Evripidis (Evri) Lampadarios is an associate lecturer in business strategy and human resource management at Leeds Beckett University and visiting lecturer at Leeds Trinity University. He is also a business manager and consultant currently operating as a Business manager in the chemical distribution industry in Europe and the Middle East. His professional and academic areas of expertise include but are not limited to SMEs, success and growth, business strategy, business development, human resource management, supplier, product and channel management and operations with special focus in the chemical and chemical distribution industry. He has published several papers on SMEs and the chemical distribution industry and is a reviewer in the Journal of Business Chemistry, the International Journal of Business and Management and the Journal of Research in Business, Economics and Management. Email: E.Lampadarios@leedsbeckett.ac.uk. LinkedIn
Niki Kyriakidou is a Senior Lecturer and the Research Training Coordinator for the Faculty of Business and Law, Leeds Beckett University. Current publications and research activities/supervision are on cross-cultural projects in work-based learning, leadership development and skill needs of the knowledge base economies. She has extensive experience in European funding research programs and consultancy projects, collaborating effectively with academic, professional and government institutions at an international level. She is the Research Chair for the International Human Resource Management at the EuroMed Research Business Institute. She currently acts as the Head of the Intercultural Leadership unit at the Centre of Governance, Leadership and Global Responsibility at Leeds Beckett University. Email: N.Kyriakidou@leedsbeckett.ac.uk. LinkedIn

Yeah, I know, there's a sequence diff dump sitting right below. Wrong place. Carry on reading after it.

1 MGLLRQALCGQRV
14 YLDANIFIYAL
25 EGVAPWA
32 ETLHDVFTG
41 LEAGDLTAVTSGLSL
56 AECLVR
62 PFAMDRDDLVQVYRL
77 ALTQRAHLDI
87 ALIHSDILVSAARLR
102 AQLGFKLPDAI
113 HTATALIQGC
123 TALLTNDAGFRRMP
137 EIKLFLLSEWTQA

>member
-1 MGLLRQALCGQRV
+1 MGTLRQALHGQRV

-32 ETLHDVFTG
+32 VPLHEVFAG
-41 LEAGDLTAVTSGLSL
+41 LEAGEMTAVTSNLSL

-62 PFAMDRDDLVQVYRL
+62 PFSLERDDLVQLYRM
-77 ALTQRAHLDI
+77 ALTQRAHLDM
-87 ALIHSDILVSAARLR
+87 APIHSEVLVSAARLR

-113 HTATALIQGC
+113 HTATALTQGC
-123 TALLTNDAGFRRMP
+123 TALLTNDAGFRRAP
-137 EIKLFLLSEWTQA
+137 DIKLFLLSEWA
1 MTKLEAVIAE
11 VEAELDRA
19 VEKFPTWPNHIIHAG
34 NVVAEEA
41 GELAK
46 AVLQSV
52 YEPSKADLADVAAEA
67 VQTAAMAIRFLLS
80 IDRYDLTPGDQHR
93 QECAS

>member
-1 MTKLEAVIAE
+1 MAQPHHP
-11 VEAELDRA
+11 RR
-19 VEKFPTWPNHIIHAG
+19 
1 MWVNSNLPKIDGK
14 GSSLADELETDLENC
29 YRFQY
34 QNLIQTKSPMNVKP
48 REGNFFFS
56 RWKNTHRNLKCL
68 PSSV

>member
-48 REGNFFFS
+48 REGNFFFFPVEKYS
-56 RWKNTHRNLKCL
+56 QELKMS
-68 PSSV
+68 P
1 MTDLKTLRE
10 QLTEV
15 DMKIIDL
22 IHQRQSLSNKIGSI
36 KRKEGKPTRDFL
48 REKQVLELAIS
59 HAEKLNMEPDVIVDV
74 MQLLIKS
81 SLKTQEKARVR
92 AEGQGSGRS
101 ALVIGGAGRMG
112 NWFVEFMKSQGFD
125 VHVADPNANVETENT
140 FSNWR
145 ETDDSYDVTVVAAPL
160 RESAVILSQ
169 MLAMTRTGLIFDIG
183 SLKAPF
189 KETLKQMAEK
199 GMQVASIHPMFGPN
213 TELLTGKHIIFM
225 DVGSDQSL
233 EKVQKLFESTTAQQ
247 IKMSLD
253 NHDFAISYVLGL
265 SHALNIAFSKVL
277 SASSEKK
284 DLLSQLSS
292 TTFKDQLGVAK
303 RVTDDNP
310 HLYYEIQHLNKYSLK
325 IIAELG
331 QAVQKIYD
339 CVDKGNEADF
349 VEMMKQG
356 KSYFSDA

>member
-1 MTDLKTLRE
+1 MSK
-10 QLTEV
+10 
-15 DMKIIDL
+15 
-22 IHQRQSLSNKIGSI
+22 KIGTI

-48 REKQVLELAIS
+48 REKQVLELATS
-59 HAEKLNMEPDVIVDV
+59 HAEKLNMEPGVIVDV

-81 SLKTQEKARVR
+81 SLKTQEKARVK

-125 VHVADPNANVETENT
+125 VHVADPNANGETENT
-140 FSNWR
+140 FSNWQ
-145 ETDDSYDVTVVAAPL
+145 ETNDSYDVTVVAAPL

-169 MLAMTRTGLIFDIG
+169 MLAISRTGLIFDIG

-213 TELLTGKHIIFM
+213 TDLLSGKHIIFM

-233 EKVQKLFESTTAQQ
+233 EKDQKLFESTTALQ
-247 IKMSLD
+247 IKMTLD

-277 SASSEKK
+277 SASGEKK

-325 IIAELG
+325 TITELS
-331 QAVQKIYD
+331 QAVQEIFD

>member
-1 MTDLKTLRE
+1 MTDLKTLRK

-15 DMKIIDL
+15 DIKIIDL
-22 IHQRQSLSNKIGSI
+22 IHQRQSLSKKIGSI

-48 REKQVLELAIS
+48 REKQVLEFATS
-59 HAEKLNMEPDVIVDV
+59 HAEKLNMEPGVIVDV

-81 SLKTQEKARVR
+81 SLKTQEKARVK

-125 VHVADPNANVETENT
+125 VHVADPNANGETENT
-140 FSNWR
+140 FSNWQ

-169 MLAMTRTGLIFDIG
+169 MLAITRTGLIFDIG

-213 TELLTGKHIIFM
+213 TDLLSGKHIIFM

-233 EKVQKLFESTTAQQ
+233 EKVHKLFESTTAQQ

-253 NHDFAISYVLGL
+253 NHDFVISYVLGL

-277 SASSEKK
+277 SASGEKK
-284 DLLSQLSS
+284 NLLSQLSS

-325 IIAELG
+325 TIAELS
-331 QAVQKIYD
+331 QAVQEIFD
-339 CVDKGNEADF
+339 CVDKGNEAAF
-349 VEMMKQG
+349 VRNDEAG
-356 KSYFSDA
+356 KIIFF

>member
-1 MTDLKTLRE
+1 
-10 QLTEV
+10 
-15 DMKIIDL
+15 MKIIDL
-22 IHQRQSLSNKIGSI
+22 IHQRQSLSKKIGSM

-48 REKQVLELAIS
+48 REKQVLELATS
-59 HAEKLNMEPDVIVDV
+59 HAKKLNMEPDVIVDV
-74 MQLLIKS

Gordon Smith is the Managing Director for a medium-sized chemical distribution business operating in the UK. He is a highly experienced professional with a long record of managing small businesses. Email: email@example.com